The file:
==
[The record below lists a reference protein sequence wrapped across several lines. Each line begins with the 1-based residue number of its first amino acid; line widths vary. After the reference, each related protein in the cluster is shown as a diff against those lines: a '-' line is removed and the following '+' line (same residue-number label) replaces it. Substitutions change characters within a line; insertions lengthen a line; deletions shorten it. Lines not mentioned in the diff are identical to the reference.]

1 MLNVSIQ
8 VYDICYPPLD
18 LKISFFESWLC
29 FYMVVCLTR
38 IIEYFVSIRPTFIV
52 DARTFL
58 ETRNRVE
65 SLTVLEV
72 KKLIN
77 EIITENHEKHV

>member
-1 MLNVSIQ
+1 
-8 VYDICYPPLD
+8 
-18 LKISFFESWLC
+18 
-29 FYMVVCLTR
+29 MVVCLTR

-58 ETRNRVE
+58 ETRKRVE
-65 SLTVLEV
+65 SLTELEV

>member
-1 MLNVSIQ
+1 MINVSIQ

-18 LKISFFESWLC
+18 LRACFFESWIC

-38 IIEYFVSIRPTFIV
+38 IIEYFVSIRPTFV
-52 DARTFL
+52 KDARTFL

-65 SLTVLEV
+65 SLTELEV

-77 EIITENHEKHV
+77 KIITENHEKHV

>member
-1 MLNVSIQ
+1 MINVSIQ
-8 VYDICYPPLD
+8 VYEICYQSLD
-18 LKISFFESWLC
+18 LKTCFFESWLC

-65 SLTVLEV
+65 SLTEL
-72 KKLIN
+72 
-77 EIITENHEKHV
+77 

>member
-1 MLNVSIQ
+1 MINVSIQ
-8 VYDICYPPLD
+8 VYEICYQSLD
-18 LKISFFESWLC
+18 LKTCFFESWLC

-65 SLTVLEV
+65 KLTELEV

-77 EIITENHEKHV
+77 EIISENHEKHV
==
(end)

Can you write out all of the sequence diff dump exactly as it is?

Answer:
[The record below lists a reference protein sequence wrapped across several lines. Each line begins with the 1-based residue number of its first amino acid; line widths vary. After the reference, each related protein in the cluster is shown as a diff against those lines: a '-' line is removed and the following '+' line (same residue-number label) replaces it. Substitutions change characters within a line; insertions lengthen a line; deletions shorten it. Lines not mentioned in the diff are identical to the reference.]

1 MLNVSIQ
8 VYDICYPPLD
18 LKISFFESWLC
29 FYMVVCLTR
38 IIEYFVSIRPTFIV
52 DARTFL
58 ETRNRVE
65 SLTVLEV
72 KKLIN
77 EIITENHEKHV

>member
-1 MLNVSIQ
+1 
-8 VYDICYPPLD
+8 
-18 LKISFFESWLC
+18 
-29 FYMVVCLTR
+29 MVVCLTR

-58 ETRNRVE
+58 ETRKRVE
-65 SLTVLEV
+65 SLTELEV

>member
-1 MLNVSIQ
+1 MINVSIQ

-18 LKISFFESWLC
+18 LRACFFESWIC

-38 IIEYFVSIRPTFIV
+38 IIEYFVSIRPTFV
-52 DARTFL
+52 KDARTFL

-65 SLTVLEV
+65 SLTELEV

-77 EIITENHEKHV
+77 KIITENHEKHV

>member
-1 MLNVSIQ
+1 MINVSIQ
-8 VYDICYPPLD
+8 VYEICYQSLD
-18 LKISFFESWLC
+18 LKTCFFESWLC

-65 SLTVLEV
+65 SLTEL
-72 KKLIN
+72 
-77 EIITENHEKHV
+77 

>member
-1 MLNVSIQ
+1 MINVSIQ
-8 VYDICYPPLD
+8 VYEICYQSLD
-18 LKISFFESWLC
+18 LKTCFFESWLC

-65 SLTVLEV
+65 KLTELEV

-77 EIITENHEKHV
+77 EIISENHEKHV